- Mar 20, 2018 -
What is a Gel Battery?
With a long service life and durable design, gel batteries are at the top end of battery design. The standard gel battery shares many properties with AGM deep cycle batteries while the 'tubular' gel battery is more commonly used in large scale, non-portable battery banks.
Both types of gel battery consist of a ‘gelified’ electrolyte that sits between lead plates, making them non-spilling and safe to place on their side. This sealed design also reduces the risk of electrolyte evaporation often encountered in traditional wet cell batteries and makes gel batteries highly resistant to vibration. It also decreases internal resistance, giving the battery higher charge and discharge capabilities.
To help you better understand both standard and tubular gel batteries, we’ve put together an easy guide to their properties, charging needs and uses. You can find more advice on tubular gel batteries and other power storage solutions by mailing at firstname.lastname@example.org.
Standard Gel Batteries and Deep Cycle Batteries
Both standard gel and deep cycle batteries are sealed lead acid batteries, meaning they share many of the same qualities and are often used for similar applications. Thanks to their non-spillable construction, both can be transported safely and used in areas with little or no ventilation.
Gel and deep cycle batteries do have some differences in their internal construction, however. While deep cycle batteries contain only enough liquid to keep their glass mats wet with electrolyte, gel batteries suspend the electrolytes in thick silica paste. This allows the electrons to flow between plates without leaking from the plate if the battery is broken.
Standard gel batteries are also more expensive than their deep cycle counterparts but if properly charged and cycled, can have a longer life span.
Tubular Gel Batteries
Unlike standard gel batteries, tubular gel batteries are most commonly used for power storage in solar systems. Rather than consisting of multiple 2 volt cells as in some deep cycle batteries, tubular gel batteries have only one two volt cell, meaning that they can be manufactured in sizes as large as 2000AH. This also eliminates the problem of having to pay for the expensive replacement of an entire battery, should one cell become faulty.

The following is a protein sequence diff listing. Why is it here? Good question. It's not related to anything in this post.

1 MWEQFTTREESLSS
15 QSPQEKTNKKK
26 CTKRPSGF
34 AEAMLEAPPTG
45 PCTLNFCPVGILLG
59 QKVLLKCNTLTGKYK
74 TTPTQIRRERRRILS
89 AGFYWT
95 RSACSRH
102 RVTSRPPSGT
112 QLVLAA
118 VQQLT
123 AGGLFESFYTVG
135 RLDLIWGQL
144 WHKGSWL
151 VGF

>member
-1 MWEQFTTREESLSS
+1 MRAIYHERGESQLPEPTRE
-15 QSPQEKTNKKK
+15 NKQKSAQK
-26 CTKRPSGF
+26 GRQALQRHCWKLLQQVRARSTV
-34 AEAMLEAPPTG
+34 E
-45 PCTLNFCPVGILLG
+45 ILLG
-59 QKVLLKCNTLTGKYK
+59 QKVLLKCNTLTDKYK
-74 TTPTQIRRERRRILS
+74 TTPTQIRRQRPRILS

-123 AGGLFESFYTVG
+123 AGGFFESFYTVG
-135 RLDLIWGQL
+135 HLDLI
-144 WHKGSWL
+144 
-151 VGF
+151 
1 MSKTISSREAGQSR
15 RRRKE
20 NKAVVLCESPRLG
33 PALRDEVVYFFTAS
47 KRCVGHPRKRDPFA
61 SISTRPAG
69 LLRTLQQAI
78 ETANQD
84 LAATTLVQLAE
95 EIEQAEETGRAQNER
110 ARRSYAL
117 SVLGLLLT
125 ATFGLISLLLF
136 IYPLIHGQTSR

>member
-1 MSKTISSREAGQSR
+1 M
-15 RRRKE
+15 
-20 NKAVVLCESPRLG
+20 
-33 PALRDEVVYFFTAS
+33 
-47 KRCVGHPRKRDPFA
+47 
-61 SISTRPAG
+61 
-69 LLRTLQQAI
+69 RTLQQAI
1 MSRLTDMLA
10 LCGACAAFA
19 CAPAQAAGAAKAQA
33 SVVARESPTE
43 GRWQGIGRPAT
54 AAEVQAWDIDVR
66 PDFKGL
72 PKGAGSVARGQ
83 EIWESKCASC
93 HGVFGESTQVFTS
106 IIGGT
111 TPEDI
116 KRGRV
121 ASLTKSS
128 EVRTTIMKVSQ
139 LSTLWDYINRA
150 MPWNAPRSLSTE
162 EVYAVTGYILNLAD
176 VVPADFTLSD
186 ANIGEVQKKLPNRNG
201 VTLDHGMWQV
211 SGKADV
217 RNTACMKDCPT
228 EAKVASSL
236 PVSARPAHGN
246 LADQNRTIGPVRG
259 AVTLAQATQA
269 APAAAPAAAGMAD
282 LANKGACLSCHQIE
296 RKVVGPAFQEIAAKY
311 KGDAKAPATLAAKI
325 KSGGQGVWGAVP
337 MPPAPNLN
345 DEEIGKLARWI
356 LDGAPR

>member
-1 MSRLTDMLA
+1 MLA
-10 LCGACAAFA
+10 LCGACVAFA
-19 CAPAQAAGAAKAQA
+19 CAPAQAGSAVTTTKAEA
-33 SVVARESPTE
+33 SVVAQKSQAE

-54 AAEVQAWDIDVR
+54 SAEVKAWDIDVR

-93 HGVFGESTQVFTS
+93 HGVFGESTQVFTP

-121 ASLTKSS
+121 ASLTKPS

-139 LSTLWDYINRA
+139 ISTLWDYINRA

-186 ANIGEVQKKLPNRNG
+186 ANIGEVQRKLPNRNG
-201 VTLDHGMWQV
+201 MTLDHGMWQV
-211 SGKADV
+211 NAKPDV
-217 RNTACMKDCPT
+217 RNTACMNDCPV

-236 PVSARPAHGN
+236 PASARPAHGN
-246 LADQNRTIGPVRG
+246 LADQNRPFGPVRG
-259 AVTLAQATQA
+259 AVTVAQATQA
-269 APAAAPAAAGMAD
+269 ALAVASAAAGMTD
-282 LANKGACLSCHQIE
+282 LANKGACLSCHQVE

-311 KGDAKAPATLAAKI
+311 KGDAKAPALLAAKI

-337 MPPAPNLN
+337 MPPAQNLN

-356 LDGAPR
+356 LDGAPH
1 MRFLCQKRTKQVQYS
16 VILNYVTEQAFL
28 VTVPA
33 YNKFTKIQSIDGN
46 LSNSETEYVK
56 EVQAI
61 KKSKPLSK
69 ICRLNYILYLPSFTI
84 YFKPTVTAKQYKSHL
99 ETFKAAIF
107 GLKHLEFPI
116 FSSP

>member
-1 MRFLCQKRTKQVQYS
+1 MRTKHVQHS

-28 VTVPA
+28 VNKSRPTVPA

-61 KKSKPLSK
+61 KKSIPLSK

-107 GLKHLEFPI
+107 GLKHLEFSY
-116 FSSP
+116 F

Tubular gel batteries do not need to be topped up with water and require very little maintenance, making them ideal for use in off grid battery banks.
Gel Battery Life Expectancy
Good quality tubular gel batteries have a designed service life of up to 20 years and a cyclic life rating of 5500. As previously stated, this is dependent on how well the battery is maintained. As well as charging your gel battery correctly (see below), avoid exposing it to excessive heat and never leave it in an uncharged state.
If charging your gel battery with a solar panel, make sure to use a solar charge regulator as excessive voltage produce by an unregulated panel will damage your battery.
How to Charge a Gel Battery
Gel batteries are more sensitive to voltage spikes and overcharging than their deep cycle counterparts, meaning that you’ll need to use a charger with a specified gel setting. Charging at the wrong voltage can damage the battery and lead to a shortened lifespan and even battery failure.